And you know what I realized? When I got healthy and learned to function on my own, I made space for another human to take my place in Erin’s office. I gave up my spot on the leather couch so that someone else who is broken and hurting and completely debilitated emotionally can have a seat there.

Healing isn’t just for us, it’s a gift to those around us. It’s not selfish to get help, in fact it’s selfish not to. When you choose to stay in the brokenness, the people around you suffer. In my marriage my FH (former husband) would often tell me that he had married a confident woman and wondered what had happened to her. The greatest gift I could give my children, my FH and my family and friends was the gift of fighting for the restoration of my soul. It’s a gift with a ripple effect.

I know this because I saw it in my own family. My mom put her discomfort, her “I deserve this” and her short-term pain behind what she saw as a long-term gift.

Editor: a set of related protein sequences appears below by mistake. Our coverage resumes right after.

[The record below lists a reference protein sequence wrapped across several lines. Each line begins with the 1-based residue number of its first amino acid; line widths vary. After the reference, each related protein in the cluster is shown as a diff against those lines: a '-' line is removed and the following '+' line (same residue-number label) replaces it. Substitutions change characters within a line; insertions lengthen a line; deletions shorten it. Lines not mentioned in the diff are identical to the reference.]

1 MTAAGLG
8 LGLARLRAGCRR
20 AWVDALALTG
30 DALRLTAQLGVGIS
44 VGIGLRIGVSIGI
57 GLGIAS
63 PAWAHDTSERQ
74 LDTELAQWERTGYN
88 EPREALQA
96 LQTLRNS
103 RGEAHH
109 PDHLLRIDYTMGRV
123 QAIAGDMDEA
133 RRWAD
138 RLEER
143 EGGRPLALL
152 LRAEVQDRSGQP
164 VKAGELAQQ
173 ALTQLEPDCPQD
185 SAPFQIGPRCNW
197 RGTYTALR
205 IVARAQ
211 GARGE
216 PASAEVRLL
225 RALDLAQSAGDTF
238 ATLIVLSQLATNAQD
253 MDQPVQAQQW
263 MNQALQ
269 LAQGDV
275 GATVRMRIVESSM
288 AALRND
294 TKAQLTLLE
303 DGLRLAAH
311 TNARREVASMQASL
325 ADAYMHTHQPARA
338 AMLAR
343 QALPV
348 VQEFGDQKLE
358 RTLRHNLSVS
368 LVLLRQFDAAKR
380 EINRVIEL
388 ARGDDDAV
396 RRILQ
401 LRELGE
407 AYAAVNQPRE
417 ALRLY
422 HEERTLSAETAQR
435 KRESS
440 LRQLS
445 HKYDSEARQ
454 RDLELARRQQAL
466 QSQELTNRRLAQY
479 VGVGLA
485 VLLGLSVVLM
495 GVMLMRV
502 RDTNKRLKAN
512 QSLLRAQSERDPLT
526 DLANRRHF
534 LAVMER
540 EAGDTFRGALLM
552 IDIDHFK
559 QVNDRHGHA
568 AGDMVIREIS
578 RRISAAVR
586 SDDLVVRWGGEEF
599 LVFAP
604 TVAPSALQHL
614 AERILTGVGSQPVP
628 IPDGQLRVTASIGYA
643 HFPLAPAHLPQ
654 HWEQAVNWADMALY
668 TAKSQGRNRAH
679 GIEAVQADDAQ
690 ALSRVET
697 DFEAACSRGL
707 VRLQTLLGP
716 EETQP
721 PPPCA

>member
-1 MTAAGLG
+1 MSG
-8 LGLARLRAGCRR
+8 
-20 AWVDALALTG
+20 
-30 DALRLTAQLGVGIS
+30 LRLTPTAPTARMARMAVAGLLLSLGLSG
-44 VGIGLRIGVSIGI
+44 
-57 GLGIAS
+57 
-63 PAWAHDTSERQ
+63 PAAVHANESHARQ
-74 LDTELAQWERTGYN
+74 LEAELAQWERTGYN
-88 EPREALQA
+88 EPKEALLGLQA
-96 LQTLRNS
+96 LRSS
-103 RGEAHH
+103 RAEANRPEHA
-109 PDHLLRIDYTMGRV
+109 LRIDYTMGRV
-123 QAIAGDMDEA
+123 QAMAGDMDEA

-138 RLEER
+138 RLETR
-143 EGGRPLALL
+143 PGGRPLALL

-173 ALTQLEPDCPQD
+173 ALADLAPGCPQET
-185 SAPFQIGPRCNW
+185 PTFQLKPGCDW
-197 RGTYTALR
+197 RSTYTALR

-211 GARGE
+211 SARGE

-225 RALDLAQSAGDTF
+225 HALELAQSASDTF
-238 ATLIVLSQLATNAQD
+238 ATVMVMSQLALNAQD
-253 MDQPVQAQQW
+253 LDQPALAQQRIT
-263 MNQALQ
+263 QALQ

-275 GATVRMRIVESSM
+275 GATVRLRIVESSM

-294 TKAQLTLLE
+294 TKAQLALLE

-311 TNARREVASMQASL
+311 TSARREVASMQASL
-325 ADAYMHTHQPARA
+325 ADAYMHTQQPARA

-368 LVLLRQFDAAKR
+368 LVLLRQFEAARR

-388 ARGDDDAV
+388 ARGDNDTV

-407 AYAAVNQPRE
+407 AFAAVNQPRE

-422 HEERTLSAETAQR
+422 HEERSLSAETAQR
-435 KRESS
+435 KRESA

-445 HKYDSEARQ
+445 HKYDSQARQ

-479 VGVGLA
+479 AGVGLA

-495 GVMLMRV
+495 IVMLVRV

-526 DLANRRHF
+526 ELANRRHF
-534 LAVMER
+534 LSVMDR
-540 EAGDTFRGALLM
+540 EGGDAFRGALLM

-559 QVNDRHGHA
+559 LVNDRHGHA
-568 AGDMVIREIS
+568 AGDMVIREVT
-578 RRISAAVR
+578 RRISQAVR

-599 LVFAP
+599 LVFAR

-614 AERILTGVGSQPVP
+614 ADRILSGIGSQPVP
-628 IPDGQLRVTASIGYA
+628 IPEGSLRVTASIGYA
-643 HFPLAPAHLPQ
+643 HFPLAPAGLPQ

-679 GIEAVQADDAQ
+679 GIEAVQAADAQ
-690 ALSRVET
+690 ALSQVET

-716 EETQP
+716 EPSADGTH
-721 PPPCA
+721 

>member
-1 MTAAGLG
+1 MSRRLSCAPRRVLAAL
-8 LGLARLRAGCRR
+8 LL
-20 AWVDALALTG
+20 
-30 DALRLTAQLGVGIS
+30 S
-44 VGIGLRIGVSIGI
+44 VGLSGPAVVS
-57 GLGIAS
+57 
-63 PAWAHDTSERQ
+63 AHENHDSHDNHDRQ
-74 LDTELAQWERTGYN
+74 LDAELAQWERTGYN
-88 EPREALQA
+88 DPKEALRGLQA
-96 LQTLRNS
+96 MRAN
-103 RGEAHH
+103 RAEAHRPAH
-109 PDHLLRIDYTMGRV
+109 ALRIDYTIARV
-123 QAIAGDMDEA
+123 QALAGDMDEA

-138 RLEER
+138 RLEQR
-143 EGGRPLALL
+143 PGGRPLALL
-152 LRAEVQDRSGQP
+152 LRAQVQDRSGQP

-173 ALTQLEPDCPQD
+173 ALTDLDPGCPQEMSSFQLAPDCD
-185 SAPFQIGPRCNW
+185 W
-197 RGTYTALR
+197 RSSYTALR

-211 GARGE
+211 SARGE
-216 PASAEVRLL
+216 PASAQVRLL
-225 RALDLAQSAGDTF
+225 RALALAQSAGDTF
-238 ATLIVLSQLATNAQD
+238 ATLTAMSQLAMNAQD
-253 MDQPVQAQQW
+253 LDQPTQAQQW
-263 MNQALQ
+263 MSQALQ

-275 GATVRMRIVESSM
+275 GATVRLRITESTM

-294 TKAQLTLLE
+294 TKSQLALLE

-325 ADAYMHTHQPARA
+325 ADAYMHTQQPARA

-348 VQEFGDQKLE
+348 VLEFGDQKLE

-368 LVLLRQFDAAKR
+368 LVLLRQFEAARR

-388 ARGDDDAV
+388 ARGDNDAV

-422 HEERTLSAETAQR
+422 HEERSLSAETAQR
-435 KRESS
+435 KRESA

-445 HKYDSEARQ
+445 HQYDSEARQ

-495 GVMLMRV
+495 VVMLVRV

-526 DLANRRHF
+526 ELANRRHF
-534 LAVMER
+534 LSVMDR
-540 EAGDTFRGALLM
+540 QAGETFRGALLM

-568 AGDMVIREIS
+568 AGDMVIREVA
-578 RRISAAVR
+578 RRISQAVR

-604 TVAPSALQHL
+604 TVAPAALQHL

When I first discovered my mom wasn’t doing well physically, I used a lifeline and phoned a friend. Not just any friend, one who had been in my life since the 80’s and someone I knew I could trust fully with my mom. In the past, I would have run to Erin because she held the tools. But on my final day of counseling, I loaded up my car with every emotional tool you could imagine and drove away. And now I own those tools, too. So I called a dear friend of my mom’s that God had put on my heart when I first realized something was wrong. And let me tell you, Sandy was the exact right person to walk me through those two weeks.